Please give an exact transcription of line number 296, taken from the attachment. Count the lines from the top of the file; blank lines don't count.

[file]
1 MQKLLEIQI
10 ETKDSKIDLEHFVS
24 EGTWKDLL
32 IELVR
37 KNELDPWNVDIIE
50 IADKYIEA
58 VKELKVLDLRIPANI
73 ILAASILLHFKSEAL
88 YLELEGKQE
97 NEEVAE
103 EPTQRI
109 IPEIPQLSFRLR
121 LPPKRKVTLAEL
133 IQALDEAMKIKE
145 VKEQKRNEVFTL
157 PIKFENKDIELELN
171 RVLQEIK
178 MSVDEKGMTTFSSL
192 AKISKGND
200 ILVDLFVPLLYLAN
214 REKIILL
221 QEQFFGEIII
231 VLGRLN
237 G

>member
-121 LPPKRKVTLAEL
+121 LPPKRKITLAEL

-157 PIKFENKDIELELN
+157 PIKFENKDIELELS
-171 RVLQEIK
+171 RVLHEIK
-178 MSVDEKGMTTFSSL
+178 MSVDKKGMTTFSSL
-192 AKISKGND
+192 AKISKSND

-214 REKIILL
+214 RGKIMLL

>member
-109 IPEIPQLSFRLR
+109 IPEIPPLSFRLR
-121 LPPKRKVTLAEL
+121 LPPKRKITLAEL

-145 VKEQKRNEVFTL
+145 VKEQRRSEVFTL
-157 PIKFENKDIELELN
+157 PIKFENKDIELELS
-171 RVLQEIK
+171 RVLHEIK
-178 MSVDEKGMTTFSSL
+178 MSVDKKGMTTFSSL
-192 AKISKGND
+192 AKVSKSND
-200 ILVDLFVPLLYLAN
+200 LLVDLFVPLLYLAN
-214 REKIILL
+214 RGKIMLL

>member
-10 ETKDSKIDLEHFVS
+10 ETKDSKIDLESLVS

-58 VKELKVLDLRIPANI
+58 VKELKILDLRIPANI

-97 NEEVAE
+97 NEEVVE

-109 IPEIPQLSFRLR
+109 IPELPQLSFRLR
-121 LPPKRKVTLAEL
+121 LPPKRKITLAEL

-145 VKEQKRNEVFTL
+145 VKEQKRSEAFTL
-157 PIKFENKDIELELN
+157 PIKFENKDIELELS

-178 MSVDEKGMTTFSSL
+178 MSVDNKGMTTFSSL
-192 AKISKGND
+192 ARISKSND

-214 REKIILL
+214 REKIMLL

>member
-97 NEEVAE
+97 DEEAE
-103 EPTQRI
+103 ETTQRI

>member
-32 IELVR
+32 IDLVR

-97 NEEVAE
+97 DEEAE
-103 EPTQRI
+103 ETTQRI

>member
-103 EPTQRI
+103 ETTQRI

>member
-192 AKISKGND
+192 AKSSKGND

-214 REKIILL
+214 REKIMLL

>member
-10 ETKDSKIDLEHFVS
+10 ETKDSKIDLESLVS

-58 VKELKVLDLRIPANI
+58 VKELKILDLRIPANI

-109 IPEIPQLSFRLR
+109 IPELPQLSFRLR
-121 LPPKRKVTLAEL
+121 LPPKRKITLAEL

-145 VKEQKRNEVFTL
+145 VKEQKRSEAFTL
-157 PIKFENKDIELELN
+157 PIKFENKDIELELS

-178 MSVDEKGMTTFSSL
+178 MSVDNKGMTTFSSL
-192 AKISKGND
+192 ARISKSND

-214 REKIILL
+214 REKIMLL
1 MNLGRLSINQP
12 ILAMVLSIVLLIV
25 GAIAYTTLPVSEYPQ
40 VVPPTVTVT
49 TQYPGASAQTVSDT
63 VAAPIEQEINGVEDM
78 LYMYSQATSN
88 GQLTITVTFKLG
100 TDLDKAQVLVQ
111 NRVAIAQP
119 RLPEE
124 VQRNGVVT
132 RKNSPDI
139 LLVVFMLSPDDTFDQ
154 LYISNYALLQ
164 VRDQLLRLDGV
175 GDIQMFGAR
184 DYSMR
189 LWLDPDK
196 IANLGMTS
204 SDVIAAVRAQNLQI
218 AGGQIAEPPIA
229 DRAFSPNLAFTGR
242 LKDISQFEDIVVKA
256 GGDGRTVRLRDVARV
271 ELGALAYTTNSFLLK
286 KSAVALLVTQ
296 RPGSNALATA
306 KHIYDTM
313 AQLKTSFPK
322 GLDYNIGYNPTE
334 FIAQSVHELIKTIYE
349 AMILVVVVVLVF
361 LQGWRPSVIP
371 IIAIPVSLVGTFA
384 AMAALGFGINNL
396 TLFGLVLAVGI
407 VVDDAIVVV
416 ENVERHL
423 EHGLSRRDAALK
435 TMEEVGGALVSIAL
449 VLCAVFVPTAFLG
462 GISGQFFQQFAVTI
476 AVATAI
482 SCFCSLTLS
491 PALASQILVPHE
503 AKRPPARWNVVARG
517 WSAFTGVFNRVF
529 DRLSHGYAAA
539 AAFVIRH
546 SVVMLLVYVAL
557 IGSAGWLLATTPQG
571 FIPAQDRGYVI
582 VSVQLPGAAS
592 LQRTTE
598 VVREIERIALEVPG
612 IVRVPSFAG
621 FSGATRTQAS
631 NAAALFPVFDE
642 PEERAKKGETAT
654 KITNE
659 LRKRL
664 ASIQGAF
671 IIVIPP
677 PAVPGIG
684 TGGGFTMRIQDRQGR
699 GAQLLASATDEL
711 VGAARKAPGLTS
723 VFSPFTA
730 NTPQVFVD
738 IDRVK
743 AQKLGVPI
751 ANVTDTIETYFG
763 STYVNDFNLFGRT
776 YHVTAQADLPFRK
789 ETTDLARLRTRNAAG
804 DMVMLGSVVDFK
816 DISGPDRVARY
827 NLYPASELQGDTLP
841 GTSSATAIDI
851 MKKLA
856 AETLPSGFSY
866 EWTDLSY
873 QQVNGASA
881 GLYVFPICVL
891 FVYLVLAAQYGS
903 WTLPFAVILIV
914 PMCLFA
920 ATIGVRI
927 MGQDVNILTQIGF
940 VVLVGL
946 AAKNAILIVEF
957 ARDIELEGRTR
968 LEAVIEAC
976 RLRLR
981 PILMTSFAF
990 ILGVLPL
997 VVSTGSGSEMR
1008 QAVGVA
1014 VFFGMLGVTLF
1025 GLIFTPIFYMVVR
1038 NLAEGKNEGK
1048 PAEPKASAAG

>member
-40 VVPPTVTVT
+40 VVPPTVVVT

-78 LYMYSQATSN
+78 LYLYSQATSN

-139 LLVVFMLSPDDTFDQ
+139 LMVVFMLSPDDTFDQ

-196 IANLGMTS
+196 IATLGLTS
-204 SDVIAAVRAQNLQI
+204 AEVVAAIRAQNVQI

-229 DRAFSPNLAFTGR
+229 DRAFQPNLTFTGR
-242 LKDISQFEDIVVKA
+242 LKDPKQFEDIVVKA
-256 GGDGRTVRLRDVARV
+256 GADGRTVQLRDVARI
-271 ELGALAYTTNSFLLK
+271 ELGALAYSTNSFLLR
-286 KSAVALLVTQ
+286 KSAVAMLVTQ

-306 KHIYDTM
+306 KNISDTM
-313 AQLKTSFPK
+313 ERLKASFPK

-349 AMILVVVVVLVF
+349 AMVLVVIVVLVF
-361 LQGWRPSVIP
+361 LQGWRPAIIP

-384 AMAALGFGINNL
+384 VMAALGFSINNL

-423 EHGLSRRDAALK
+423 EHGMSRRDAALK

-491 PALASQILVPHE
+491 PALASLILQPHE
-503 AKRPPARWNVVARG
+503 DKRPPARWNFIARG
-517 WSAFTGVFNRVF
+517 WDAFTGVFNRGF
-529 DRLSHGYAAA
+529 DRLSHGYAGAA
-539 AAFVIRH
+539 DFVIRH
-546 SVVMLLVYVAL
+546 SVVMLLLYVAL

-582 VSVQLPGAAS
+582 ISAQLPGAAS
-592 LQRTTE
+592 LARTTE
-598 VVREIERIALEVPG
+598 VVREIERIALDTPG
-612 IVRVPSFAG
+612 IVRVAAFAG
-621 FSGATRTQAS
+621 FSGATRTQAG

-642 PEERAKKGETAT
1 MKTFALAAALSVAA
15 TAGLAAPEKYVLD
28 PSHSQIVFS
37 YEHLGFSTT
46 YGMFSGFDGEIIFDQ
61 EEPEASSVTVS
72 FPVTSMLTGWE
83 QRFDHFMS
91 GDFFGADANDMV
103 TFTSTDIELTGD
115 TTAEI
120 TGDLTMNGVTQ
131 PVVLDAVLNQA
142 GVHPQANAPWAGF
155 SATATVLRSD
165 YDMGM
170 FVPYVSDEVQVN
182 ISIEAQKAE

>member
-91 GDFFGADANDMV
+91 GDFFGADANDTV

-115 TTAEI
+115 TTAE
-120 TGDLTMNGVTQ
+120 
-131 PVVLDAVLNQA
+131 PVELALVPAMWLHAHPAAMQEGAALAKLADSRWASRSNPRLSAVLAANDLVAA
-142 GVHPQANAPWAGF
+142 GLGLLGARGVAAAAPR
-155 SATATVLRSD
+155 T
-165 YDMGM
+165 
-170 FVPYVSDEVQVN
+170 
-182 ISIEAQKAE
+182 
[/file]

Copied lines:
+91 GDFFGADANDTV